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  1. #1
    Join Date
    Apr 2014
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    1

    Arrow How to prune/trim exisitng shrubs without damaging them - First Time Home Buyer

    Hi! My husband and I are in the processes of closing on a new house near Annapolis, MD and we're starting to plan the work we will be doing. I'd really like to spruce up the curb appeal.



    The house has been on the market for a while and the shrubs haven't been maintained.

    Although we like the existing shrubs and it will save us money to keep them, money we need to update the 1970's interior. However, we do not like that the tear dropped shaped ones block the windows and make the guest room and living room dark.

    Is it possible to lop off the tops, making them more of a rounded rectangular shape? I of course to not want to kill the shrubs or make it look awful. How long would the tops near to sprout more grow on top and not look naked? Do I need to wait for winter like some guides suggest, trimming them into uniform shapes for now and dealing with the loss of light. would I be better off tearing them out and getting lower growing shrubs?

    I'm very very new to lawn and shrub maintenance as this will be my first yard, we'll have possession of the house in early May.

  2. #2
    Join Date
    Feb 2008
    Posts
    200

    Default Re: How to prune/trim exisitng shrubs without damaging them - First Time Home Buyer

    That's a nice looking house!

    I would consult the Yellow Pages under "Tree Service" and have one or 2 contractors come over to give an opinion & quote as to first the identity of the trees (Spruce? Fir?) & how much it would cost to trim them back & what time of year would be best to do this---you can then decide if you want to attempt it as a diy project, or hire the contractors---at least they look nice & green, which is a good sign & most of these evergreens can be cut back considerably without causing any problems.

    While the contractor is there also ask about what can be done for the lawn---brown lawns can be brought back with regular waterings and application of the plant foods sold at the home improvement stores.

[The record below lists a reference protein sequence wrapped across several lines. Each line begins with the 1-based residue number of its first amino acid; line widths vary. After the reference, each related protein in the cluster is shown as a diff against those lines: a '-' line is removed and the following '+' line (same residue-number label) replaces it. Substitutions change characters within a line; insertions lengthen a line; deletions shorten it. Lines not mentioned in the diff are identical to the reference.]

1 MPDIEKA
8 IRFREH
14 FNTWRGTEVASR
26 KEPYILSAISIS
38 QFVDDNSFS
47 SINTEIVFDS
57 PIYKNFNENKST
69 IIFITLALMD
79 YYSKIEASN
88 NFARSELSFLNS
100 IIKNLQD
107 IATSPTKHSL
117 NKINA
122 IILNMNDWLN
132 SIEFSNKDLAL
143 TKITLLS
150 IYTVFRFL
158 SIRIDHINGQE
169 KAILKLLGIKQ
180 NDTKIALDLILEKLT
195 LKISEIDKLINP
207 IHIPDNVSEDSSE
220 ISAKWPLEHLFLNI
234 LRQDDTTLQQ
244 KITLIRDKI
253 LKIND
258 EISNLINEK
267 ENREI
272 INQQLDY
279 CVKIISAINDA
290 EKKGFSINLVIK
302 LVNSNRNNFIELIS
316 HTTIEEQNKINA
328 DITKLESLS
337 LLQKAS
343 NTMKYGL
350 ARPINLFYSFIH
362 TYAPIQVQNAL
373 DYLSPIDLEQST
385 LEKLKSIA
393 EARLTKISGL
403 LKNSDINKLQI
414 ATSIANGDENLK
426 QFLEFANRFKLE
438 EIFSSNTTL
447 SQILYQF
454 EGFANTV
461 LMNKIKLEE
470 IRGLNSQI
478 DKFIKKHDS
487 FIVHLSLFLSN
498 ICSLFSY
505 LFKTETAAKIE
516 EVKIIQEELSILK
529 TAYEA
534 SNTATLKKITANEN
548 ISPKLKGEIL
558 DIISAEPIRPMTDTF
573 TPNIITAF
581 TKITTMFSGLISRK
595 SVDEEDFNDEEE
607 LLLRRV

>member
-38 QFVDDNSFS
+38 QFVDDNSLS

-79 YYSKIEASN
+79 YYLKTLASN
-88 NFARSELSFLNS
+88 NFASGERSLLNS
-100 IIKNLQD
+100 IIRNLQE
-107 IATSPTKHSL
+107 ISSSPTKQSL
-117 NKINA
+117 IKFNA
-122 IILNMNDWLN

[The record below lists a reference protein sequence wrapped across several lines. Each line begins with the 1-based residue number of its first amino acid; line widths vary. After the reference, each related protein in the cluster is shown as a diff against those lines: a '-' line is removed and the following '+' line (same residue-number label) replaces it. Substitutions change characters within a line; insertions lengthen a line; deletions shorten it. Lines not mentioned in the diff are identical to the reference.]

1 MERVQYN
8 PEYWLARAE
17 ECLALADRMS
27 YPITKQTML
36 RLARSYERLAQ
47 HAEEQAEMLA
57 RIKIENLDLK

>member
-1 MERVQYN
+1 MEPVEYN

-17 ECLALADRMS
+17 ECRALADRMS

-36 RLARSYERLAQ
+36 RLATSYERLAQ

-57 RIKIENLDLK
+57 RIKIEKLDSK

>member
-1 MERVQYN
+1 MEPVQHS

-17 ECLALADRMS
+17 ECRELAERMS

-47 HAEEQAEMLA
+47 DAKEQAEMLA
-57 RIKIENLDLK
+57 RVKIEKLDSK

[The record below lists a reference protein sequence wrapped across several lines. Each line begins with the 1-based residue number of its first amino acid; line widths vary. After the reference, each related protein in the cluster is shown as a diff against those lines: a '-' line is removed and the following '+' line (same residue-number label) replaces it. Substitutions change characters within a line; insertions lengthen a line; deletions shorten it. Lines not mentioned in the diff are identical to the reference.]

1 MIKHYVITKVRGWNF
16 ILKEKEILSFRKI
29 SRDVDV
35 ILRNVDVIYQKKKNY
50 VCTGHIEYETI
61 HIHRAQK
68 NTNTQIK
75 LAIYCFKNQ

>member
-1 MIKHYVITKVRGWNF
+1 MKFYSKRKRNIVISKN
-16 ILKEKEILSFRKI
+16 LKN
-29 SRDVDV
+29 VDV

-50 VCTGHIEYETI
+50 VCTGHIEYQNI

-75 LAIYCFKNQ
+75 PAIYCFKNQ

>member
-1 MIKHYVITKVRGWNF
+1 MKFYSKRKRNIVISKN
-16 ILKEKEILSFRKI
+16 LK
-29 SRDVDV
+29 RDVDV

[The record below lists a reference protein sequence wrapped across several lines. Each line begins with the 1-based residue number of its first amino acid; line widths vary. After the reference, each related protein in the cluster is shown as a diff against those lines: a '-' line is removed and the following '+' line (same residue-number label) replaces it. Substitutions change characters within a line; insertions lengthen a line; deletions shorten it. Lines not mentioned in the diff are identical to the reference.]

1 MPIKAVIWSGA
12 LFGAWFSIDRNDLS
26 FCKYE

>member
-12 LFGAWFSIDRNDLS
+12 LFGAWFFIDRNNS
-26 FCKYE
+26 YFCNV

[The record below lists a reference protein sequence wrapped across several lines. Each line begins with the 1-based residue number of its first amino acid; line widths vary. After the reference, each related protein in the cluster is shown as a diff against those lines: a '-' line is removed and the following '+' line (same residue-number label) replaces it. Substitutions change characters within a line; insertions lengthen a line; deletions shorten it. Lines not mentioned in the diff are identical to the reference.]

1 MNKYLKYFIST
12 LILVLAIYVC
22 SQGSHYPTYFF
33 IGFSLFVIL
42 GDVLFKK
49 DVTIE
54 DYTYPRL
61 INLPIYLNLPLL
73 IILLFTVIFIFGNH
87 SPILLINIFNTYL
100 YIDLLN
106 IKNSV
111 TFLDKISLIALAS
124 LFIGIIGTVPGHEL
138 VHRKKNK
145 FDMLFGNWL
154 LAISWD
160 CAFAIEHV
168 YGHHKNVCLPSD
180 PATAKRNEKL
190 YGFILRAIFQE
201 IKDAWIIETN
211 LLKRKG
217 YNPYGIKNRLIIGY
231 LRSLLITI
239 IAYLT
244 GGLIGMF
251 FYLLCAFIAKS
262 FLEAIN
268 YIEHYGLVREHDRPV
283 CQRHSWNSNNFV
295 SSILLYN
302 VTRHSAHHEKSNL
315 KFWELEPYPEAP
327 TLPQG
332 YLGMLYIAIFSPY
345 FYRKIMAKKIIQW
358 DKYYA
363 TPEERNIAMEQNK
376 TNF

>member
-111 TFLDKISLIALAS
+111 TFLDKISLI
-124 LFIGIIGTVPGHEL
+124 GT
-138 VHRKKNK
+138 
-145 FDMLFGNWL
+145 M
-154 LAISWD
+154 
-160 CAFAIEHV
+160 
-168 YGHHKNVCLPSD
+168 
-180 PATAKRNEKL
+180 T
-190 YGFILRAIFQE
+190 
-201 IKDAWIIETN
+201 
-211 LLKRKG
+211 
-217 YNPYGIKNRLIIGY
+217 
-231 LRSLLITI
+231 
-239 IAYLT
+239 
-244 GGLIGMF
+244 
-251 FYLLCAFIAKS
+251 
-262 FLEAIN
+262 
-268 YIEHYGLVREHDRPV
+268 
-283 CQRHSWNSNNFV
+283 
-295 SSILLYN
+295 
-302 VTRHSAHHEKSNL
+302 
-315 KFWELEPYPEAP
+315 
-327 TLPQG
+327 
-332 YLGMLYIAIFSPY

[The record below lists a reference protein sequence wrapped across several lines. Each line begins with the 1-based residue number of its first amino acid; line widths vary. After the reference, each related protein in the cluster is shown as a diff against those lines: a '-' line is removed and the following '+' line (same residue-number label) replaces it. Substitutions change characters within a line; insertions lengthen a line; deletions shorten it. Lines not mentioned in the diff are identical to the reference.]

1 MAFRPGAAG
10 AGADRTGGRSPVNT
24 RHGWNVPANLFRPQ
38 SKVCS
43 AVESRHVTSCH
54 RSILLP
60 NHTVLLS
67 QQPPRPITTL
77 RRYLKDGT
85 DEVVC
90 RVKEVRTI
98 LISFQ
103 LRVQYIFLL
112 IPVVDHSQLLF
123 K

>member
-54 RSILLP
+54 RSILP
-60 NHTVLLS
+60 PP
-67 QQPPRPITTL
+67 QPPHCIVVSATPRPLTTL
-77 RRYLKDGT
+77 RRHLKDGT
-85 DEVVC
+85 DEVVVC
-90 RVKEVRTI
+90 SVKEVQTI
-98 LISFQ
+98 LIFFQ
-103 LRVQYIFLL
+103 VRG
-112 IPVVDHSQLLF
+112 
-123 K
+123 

Is that a yellow forsythia in full bloom on the left??
    Last edited by Dobbs; 04-09-2014 at 11:54 PM.

  3. #3
    Join Date
    Jul 2010
    Location
    SoCal
    Posts
    6,699

    Default Re: How to prune/trim exisitng shrubs without damaging them - First Time Home Buyer

    These trees seem outgrown. It's a nice looking home, as Dobbs said, why hide it?

    I'd get these trees out of there and plant something smaller. Double benefits: the house will be more visible and you'll have more natural light inside.

    Also, do something about the country fence: wash the mold away or replace it.

  4. #4
    Join Date
    Aug 2007
    Location
    Maryland
    Posts
    1,673

    Default Re: How to prune/trim exisitng shrubs without damaging them - First Time Home Buyer

    The trees look like dwarf Alberta spruces. The are slow growing, but often outgrow the area planted. They can be trimmed some, but most of the growth in on the outside so cutting back more than a little will leave brown branches with no green. It will take years if ever for them to fill in.
    Time to remove them and start over.
    I have some similar trees next to my house like yours and have tried keeping them trimmed, but am in the process of removing them.

  5. #5
    Join Date
    Jul 2009
    Location
    My own little planet - in NE
    Posts
    13

    Default Re: How to prune/trim exisitng shrubs without damaging them - First Time Home Buyer

    The shortest/brightest, if that's a yew or inkberry, you can trim it and it'll love you for it.
    If the 3 tall ones are yews, you can reshape them with hedge trimmers. If anything else, you probably want to take them out while you still can.

    Short evergreens under the windows: Tam Juniper, Thuja Mr. Bowling Ball, globe arborvitae.
    Taller vertical accents in front of brick wall: lattice with roses (New Dawn) and/or japanese sky pencil.
    Ground cover beneath: Kinnikinnick, common name, Bearberry - tough, no trouble. "Massachusetts" variety if you can find it. Small red berries in winter, small white flowers in spring.

    A beautious spring flowering crab apple would look great in the middle of your lawn, by the bird bath.

    Somebody stop me!

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